What's up: Women in sports

What's up: Women in sports

This month’s What’s up student Column examines the topic of Women in sports from the point of a current EUSA volunteer, Cristina Kenely, also marking the occation of March being the Gender Equality Month. 

The professionalism of female sports has increased dramatically in recent years – from 20% of the total in Montreal in 1976 to a new record of 48% in Tokyo 2020, and there is a commitment to reach full gender equality for the Olympic Games in Paris 2024.

Women’s sports did not begin until after Title IX was established in 1972, which was part of the education reform that prohibited sex discrimination in sponsored education programs. As a result, women began to participate in sports in unprecedented numbers, as the act helped to create more opportunities for women and female gender preconceptions began to rise, resulting in the reduction of barriers to female sports participation. 

Football became one of the world's fastest-growing sports for women in the 1990s, and global governing organizations encouraged the growth of women's football through regional and world championships. The women's movement changed views and advocated for equal chances, money, and facilities for female athletes.This increased female participation in sports demonstrates their capability to reduce discriminatory hurdles and restrict ideas about women's physical appearance, athletic ability, and participation in sports.

Sports play an essential role in defining women and placing them at a level comparable to men. However, there are still many challenges that female athletes face, including gender stereotypes, economic challenges and opportunities, a lack of media coverage and sponsorship, and biological and personal factors. Sports have traditionally been associated with masculinity, and they continue to be a problematic discursive area in which socially conservative gender politics contend with progressive gender politics.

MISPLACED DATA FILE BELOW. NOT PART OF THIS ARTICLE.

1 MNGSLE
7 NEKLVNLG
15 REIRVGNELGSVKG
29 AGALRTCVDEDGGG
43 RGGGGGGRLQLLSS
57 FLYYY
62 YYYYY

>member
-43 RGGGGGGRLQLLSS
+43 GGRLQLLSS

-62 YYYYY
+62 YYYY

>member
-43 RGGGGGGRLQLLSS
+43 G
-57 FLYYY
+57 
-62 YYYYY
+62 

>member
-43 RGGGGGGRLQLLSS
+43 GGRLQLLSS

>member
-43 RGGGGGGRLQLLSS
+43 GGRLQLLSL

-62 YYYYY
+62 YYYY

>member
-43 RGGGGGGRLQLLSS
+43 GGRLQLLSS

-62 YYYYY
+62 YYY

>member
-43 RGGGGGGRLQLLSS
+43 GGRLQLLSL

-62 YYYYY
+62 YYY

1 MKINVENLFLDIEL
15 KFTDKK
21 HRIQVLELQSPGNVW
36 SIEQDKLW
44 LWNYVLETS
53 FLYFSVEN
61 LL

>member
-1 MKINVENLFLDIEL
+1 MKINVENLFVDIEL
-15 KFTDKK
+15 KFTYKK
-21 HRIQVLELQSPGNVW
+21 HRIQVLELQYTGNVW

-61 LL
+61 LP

Diverting sports along masculine and feminine lines promotes girls' perception and feeling that sports are only a male pastime and discourages females from participating in sports. Women will continue to be overlooked and underrepresented in sports unless this issue is addressed.

Despite these challenges, women have fought and continue to fight to be seen as equals in their athletic capabilities. As a result, promoting women’s sports will encourage more young girls to be more motivated and inspired to become more involved in starting a sport, thus, closing the discrimination gap. This may be accomplished by giving women’s sports the same recognition and notoriety as men’s sports receive.

Women need greater opportunities in sports, including sponsorship, access to coverage and live broadcasts, and more funding since this will allow them to express their dedication to a more positive and inclusive society while also delivering messages of female empowerment, equality, and diversity. The future of the sports industry is never definite, but one thing is certain: women’s sports will play a greater role.

The author of this article Cristina Kenely holds a bachelor’s degree in psychology from the University of Malta. She is currently a volunteer with the European University Sports Association as part of the European Solidarity Corps. Success in life comes to those who just refuse to give up, to those who have a clear vision that barriers, challenges, and losses serve merely as learning experiences. It is our challenge to achieve gender equality in sports and enable sports to empower all people.

Are you a student with an opinion? We are looking for new contributors for our student column every month. Feel free to contact stc@eusa.eu to offer a piece or propose a topic.

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